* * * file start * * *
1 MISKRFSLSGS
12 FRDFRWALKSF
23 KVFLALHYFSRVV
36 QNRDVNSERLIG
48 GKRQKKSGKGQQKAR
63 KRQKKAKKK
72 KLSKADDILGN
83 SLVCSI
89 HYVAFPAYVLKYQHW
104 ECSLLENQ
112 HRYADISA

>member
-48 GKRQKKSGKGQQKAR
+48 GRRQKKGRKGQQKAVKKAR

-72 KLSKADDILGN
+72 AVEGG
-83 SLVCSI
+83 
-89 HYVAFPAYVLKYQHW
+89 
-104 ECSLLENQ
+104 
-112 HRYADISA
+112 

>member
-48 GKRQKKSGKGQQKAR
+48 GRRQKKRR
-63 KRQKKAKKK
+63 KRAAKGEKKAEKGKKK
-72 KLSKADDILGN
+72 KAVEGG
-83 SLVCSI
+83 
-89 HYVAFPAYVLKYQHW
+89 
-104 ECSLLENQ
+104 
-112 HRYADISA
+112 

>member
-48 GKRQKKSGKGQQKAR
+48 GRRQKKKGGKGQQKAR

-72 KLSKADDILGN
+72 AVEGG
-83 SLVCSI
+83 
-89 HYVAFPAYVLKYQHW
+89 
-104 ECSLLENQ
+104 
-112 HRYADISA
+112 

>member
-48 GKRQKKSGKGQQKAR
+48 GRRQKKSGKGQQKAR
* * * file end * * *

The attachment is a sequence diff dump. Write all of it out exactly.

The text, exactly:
1 MISKRFSLSGS
12 FRDFRWALKSF
23 KVFLALHYFSRVV
36 QNRDVNSERLIG
48 GKRQKKSGKGQQKAR
63 KRQKKAKKK
72 KLSKADDILGN
83 SLVCSI
89 HYVAFPAYVLKYQHW
104 ECSLLENQ
112 HRYADISA

>member
-48 GKRQKKSGKGQQKAR
+48 GRRQKKGRKGQQKAVKKAR

-72 KLSKADDILGN
+72 AVEGG
-83 SLVCSI
+83 
-89 HYVAFPAYVLKYQHW
+89 
-104 ECSLLENQ
+104 
-112 HRYADISA
+112 

>member
-48 GKRQKKSGKGQQKAR
+48 GRRQKKRR
-63 KRQKKAKKK
+63 KRAAKGEKKAEKGKKK
-72 KLSKADDILGN
+72 KAVEGG
-83 SLVCSI
+83 
-89 HYVAFPAYVLKYQHW
+89 
-104 ECSLLENQ
+104 
-112 HRYADISA
+112 

>member
-48 GKRQKKSGKGQQKAR
+48 GRRQKKKGGKGQQKAR

-72 KLSKADDILGN
+72 AVEGG
-83 SLVCSI
+83 
-89 HYVAFPAYVLKYQHW
+89 
-104 ECSLLENQ
+104 
-112 HRYADISA
+112 

>member
-48 GKRQKKSGKGQQKAR
+48 GRRQKKSGKGQQKAR